The illiterate of the 21st century will not be those who cannot read or write, but those who cannot learn, unlearn and relearn.

Examine your own assumptions, and ask, “Are these assumptions grounded in truth? Am I myself resisting change and refusing to ‘unlearn/relearn’ what it takes today to identify a marketing leader?” Most important, ask yourself:

Are my own assumptions leading me to select an outstanding new hire, or merely a competent one? Or, am I just playing it safe?

2. Discard Decades-Old Interview Questions and Replace Them With Effective, Relevant Questions. 

After over 20 years of either working on-staff in the marketing divisions of large firms or as a consultant to these professionals, I’ve watched hiring managers miss tremendous opportunities when interviewing for a new staff member, particularly if they are hiring for a leadership position. The biggest mistake you can make is to rely on outdated, stale and “stock” interview questions you pulled off the Internet to interview for a high-visibility leadership position that will report to you and ultimately reflect your judgment.

For example, too many hiring managers recycle the same, predictable and largely ineffective questions when meeting with candidates. These tired, listless questions include:

  • What are your strengths?
  • Why do you want to work here?
  • Could you discuss your background in more detail?
  • Where do you see yourself in five years?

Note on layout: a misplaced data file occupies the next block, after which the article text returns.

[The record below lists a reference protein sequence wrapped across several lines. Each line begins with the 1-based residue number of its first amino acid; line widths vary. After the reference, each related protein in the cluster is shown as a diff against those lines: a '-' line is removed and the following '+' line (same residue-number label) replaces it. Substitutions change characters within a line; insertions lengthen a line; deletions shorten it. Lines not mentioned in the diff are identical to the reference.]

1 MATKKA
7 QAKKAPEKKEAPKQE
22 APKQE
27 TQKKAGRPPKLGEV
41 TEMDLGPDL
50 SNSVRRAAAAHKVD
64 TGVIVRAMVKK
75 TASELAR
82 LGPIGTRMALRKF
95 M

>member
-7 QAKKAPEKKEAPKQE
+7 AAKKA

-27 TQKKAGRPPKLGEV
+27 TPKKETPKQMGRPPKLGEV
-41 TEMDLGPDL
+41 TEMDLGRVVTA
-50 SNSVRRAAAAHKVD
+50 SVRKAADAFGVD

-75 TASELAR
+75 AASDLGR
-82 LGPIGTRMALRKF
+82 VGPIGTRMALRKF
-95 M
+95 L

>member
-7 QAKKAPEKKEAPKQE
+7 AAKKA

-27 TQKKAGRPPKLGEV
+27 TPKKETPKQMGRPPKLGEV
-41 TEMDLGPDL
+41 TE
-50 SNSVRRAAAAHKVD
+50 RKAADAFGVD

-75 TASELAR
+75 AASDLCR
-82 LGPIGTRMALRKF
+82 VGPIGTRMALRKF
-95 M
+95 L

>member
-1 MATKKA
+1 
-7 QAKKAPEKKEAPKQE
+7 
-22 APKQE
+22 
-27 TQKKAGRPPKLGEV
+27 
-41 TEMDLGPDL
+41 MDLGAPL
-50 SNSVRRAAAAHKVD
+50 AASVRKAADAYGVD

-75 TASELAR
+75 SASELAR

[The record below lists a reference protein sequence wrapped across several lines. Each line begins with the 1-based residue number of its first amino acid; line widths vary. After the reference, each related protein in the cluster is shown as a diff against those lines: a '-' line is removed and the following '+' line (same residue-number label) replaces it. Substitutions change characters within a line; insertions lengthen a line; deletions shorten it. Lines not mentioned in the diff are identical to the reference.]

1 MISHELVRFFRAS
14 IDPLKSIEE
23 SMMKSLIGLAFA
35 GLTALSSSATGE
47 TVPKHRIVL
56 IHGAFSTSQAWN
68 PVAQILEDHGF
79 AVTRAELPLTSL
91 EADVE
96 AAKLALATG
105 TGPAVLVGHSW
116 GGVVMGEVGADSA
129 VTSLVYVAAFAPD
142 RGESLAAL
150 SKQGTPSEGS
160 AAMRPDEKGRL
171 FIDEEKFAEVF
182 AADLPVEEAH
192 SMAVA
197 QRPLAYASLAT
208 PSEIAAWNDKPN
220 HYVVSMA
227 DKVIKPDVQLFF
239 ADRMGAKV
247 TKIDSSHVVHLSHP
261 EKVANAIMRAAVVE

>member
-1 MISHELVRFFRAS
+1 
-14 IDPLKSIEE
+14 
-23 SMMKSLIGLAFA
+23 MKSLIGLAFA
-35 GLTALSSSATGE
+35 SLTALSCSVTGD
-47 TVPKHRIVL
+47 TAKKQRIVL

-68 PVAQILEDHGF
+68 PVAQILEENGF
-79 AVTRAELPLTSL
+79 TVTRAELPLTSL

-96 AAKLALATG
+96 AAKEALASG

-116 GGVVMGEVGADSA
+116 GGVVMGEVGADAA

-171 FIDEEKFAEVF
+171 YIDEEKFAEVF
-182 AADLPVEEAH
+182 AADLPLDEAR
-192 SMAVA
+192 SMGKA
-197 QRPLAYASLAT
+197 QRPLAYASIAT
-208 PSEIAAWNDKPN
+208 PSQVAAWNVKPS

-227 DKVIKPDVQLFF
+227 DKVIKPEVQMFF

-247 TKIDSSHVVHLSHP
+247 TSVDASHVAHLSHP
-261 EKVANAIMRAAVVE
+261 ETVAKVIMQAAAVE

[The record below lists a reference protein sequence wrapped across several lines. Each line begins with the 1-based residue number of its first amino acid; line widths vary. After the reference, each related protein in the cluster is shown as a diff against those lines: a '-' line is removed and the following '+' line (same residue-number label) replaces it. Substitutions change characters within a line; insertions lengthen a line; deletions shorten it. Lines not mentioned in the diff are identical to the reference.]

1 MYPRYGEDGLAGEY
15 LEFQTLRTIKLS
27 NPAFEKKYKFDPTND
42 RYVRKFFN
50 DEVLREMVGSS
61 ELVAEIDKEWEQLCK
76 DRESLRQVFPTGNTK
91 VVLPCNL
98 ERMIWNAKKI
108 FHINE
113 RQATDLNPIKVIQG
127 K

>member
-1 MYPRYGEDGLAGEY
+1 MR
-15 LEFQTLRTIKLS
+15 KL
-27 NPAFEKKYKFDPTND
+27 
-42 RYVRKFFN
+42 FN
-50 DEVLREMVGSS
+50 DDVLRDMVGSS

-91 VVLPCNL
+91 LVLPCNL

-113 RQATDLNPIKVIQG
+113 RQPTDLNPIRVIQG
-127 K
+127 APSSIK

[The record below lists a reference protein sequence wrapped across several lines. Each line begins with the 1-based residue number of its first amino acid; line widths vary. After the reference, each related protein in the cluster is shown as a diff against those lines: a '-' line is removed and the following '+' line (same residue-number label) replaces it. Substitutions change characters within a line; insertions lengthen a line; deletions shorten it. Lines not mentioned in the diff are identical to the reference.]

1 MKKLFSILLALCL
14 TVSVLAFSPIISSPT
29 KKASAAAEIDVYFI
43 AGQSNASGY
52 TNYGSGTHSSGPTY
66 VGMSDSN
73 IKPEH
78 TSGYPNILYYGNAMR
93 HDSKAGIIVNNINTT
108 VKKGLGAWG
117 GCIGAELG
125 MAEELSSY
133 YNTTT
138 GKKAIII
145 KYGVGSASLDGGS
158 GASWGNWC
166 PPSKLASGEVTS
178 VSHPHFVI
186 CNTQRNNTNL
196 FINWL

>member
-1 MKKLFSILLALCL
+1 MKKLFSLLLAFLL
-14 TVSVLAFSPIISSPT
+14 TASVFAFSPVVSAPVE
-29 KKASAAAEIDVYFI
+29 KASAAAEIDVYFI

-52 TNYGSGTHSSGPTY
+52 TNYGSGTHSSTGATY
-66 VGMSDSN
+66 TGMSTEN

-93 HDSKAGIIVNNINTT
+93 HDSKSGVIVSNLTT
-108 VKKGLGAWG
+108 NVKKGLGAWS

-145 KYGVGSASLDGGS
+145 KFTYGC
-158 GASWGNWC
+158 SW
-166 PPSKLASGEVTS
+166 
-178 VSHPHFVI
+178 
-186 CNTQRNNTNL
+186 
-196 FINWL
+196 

While there’s nothing unlawful or offensive about these questions (other than the fact that they are dreadfully predictable and dull) their worst offense is that they are ineffective. For example, can you really determine a candidate’s strengths by a 2-minute answer delivered by the candidate him/herself? And in a market such as the current one, asking a candidate why s/he wants to work at your company is somewhat disingenuous, in my opinion, and maybe even a bit cruel. Most candidates today are among hundreds of others vying for the same spot; many have been seeking a marketing-related position for months. It would be preferable–and more creative and original–to ask instead, “How much do you know about our organization and the way we interact with potential and current customers? Share with me some aspects about the way we market our services that appeal to you, or, what you would change, and why.”

The difference in approach will be evident in the answers  you will receive; From the answers delivered to that question, you will be able to discern whether  a) s/he did at least a moderate amount of online/in-person research about your company’s marketing machine and has given thought to how to improve or innovate; or b) the candidate is winging it because s/he didn’t expect a real, substantive question like this.